Peregrine Falcons: Watertown

October 8, 2017 in Peregrine Falcons Eastern Massachusetts, Peregrine Falcons Massachusetts

While heading home, had a nice opportunity to check on the Peregrine Falcons in Watertown.  This is a known nesting pair that have been in residence the last few years.  It was mostly sunny, with east winds  at 10MPH, and temp at 60F.

_W7I8759-001The adult male was seen on the front of the building in great light.  It was  stretching and preening.  Adults commonly stretch single leg or wing laterally; stand on one leg and stretch opposite leg back to side, simultaneously stretching wing from same side across extended leg. Peregrines also double-wing stretch (warble), bird bends forward and down raising both wings over back, sometimes fully extending wings at wrist; seen more in fledglings; may be followed by wing-flapping.

_W7I8953-001The larger female was seen nearby at a higher elevation near the nest box.  She then departed, made two aerial loops, and landed near the male at same elevation 8-10 feet away.  She proceeded to communicate with the male with head bowing and other movements.  In this display, her approach was entirely horizontal (head, body, and tail all in one plane) with a slight lowering of her head.  Her bill was pointed at the male and not towards the ledge. She paused to look at the male infrequently.  Fascinating to watch!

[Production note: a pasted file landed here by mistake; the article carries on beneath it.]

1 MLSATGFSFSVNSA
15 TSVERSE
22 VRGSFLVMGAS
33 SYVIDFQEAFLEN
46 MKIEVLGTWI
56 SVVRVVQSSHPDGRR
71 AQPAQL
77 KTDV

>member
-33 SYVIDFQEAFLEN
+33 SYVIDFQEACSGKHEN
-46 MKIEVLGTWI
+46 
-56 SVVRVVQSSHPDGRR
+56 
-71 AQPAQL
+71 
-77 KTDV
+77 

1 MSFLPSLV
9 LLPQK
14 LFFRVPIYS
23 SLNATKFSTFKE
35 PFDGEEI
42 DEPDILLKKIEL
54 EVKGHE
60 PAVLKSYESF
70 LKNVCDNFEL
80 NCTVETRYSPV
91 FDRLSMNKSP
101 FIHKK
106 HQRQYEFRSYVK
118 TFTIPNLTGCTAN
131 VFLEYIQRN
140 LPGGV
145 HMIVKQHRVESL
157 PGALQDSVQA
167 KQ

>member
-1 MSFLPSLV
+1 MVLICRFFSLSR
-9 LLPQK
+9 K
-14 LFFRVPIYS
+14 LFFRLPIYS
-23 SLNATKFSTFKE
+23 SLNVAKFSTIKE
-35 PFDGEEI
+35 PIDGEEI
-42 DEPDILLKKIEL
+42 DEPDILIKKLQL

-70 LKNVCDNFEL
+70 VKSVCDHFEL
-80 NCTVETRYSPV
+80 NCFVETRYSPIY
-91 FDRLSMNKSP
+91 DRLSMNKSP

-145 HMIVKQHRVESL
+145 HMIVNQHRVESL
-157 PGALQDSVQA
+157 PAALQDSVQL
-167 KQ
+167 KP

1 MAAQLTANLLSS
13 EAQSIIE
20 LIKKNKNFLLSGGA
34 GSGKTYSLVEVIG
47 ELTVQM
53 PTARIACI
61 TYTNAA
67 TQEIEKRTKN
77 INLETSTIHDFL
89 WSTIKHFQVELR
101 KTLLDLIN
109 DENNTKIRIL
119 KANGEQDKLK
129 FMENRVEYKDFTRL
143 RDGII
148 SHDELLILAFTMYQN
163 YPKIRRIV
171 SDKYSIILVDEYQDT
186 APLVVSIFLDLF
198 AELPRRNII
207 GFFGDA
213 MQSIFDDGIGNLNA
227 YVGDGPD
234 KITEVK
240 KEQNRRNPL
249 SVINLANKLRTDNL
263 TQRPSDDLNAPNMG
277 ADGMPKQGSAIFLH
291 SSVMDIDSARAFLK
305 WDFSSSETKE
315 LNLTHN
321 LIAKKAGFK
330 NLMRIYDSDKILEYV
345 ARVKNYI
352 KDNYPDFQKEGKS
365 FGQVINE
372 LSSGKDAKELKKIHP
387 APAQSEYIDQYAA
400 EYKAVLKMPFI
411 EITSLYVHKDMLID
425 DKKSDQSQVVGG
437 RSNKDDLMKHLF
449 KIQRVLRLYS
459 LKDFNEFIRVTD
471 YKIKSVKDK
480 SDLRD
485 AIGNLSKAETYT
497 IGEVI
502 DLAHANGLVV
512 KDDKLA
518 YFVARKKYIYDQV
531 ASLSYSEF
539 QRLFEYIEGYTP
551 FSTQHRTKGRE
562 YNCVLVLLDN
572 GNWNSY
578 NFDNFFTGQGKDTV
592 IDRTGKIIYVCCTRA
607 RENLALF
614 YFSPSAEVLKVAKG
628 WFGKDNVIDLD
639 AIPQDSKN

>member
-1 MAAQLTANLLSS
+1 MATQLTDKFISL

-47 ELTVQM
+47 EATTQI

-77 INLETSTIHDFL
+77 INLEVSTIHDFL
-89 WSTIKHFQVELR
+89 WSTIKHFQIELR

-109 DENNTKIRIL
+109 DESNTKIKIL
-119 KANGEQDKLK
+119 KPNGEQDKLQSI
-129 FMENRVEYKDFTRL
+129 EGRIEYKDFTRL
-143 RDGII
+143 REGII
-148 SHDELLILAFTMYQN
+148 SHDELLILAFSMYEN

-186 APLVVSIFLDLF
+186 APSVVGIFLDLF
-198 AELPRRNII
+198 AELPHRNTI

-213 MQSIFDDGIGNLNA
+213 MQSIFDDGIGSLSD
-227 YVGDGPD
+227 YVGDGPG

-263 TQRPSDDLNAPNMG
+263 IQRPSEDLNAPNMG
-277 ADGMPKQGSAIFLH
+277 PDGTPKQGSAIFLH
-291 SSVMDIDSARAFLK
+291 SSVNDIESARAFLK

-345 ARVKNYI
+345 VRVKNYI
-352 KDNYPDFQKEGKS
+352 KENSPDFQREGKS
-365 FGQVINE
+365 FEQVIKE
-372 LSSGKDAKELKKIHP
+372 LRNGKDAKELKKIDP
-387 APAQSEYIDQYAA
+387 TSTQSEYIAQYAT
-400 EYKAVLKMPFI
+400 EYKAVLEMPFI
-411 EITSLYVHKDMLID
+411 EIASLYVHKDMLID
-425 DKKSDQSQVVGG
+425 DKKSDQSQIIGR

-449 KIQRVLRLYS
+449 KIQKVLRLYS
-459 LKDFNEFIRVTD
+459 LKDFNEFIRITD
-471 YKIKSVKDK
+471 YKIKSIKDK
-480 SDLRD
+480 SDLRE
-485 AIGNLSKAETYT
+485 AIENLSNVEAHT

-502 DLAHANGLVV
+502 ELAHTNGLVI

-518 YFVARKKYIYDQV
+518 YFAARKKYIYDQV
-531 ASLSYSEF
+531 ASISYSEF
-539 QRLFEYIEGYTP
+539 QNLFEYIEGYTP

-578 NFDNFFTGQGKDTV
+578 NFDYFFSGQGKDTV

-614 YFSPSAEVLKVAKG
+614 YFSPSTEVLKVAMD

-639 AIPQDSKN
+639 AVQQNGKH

Lawrence Peregrines: preening and rousing

October 3, 2017 in On the Clock Tower

Made a late afternoon visit to the Clock Tower under clear skies, bright late day sun, light winds from the SE, and temp at 64F.  The adult male had just returned to a ledge on the NW corner below the clock face.

_W7I9115-001One thing the peregrine falcon does a lot is preening. Many hours each day is spent on the care of feathers, beak, cere and feet. Sometimes it seems like pure vanity, but it is in fact a necessity. Without well preened feathers the peregrine could become soaking wet when it rains, become ill and die. Or feathers that are not well groomed will cause drag when flying. When preening birds run their beaks through their feathers or scratching their heads with a toe.

_W7I9106-001Rousing is the the action of a peregrine erecting its feathers and then shaking them; part of grooming; a sign of a relaxed and content bird. Peregrines typically rouse (shake) after preening; also rouse during flight, particularly after leaving perch (unless to initiate a pursuit).

Peregrine Falcon: Woburn male

October 2, 2017 in Peregrine Falcon Woburn, Peregrine Falcons Eastern Massachusetts

_W7I8655-001A Monday morning flyby visit with clear skies, bright sun, winds from NW at 5MPH, and temp at 63F.  The adult male was perched on the nest ledge and preening with its bill.  Preening keeps the feathers neat, preserving their streamlining and insulating effects as well as their color pattern.  Preening may help to remove any possible external parasites.